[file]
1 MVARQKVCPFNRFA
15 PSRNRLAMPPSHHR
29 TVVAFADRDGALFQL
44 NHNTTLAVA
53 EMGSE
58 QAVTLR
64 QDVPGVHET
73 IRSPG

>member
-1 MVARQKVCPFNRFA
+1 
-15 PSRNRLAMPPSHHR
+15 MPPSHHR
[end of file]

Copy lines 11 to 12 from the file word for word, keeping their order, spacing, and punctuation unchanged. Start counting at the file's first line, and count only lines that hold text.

+1 
-15 PSRNRLAMPPSHHR